The second phase of the Pro Football Hall of Fame project—namely, Tom Benson Stadium—is now complete. New renderings have also been released for the rest of the HKS Architects–designed venue, revealing what it could look like to be in this football-centric, “live-work-play” scheme.
The 23,000-seat Tom Benson Stadium, part of the $700 million Johnson Controls Hall of Fame Village in Canton, Ohio, opened to the public this month. The football stadium features a stage that’s permanently embedded within the seating bowl as well as event terraces and luxury suites. In accordance to the “live-work-play” theme, the stadium will be not just be confined to sports events; it will host entertainment events and regional universities and high schools will also be able to use the venue.
(Courtesy HKS Architects)
The village is being heralded as the first-ever sports and entertainment “smart city,” according to the Pro Football Hall of Fame’s website. The “smart city” element will come from building systems being managed through advanced data analytics and from having infrastructure integration for maximum efficiency. A quarter of the project’s budget will be spent on developing technology, according to Forbes. This includes the ability to geotag family members so visitors can find each other and wearable technology that tells you when to queue for a specific experience.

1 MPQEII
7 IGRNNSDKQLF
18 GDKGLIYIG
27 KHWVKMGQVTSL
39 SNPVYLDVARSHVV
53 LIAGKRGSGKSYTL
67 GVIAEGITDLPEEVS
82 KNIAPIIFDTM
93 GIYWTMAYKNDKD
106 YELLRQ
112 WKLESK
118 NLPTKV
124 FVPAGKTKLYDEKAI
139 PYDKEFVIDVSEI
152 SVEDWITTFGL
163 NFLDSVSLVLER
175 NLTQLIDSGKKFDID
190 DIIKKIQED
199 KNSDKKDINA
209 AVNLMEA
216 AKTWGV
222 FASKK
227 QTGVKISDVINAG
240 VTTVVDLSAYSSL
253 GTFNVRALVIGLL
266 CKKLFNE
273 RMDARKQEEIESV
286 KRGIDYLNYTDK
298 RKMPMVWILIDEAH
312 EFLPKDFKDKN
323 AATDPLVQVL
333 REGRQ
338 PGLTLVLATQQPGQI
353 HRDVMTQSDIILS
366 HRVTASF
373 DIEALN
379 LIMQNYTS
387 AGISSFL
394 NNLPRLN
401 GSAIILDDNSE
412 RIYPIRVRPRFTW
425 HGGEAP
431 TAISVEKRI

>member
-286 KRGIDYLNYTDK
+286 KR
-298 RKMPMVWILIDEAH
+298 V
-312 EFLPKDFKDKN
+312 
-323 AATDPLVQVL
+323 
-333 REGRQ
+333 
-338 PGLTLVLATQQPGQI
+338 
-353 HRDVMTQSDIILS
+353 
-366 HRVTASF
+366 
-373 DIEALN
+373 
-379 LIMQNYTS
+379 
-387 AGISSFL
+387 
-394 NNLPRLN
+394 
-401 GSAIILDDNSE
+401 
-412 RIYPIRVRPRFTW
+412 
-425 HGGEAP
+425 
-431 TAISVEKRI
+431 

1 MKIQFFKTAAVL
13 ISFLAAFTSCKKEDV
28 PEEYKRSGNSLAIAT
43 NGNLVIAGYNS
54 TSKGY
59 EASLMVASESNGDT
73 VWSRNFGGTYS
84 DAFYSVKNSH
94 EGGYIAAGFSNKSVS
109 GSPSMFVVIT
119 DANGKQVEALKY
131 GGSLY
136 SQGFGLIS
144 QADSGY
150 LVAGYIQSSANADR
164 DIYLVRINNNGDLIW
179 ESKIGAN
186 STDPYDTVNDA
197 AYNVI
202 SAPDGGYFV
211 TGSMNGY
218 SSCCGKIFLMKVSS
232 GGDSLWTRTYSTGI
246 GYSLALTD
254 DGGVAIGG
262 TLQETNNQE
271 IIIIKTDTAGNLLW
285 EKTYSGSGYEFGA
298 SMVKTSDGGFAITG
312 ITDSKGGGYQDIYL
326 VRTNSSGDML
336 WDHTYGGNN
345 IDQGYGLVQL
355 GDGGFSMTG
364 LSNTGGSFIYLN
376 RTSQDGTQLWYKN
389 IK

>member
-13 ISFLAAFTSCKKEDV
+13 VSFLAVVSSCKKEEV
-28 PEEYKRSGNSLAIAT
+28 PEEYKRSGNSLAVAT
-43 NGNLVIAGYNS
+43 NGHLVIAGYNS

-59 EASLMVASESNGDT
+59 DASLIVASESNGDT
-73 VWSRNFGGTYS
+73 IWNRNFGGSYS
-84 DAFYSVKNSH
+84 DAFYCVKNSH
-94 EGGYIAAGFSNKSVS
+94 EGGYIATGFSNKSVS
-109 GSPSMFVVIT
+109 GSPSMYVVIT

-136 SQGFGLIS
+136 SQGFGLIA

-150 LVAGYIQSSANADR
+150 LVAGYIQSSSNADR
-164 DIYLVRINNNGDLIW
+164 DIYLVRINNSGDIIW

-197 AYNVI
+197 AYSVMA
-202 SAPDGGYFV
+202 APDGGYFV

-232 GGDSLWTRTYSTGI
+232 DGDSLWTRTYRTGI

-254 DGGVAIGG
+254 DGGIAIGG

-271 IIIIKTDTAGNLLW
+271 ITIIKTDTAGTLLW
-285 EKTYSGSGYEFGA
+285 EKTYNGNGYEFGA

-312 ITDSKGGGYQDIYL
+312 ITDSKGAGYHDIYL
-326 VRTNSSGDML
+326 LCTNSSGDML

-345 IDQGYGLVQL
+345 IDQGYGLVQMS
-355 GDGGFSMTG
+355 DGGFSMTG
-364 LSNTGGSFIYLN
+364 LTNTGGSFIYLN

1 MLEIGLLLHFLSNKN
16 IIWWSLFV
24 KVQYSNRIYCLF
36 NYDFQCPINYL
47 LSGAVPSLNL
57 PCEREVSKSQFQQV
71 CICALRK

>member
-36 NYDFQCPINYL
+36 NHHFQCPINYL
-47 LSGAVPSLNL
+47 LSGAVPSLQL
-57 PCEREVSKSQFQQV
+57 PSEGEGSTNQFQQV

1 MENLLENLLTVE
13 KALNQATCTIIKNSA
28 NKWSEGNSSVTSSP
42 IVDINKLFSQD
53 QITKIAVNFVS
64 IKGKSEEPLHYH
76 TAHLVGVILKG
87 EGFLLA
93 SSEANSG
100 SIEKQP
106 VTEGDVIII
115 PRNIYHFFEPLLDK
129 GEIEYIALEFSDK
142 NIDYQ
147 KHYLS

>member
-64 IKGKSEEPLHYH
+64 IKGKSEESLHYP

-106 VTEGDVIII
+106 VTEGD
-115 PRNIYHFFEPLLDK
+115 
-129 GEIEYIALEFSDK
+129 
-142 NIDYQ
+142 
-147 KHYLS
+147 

Other components for the 300-acre site include a National Football and Youth Sports Complex that has eight multi-purpose turf fields, a 345,400-square-foot hotel, a senior center for retired members of the NFL community, and an education-based “Center for EXCELLENCE.” The existing Hall of Fame Museum will undergo improvements as part of the project. A main corridor with retail, restaurants, and office space will bring the village together.
Sky terrace (Courtesy HKS Architects)
“Our goal is to create the most intimate, immersive and connected fan experience in all of sports. We are extending the Pro Football Hall of Fame into a true live-work-play destination,” Mark Williams, HKS principal, said to Forbes.
The rest of construction will be carried out in phases. The final phase of the venue will coincide with the NFL’s 100th season and subsequent Centennial celebration in 2019.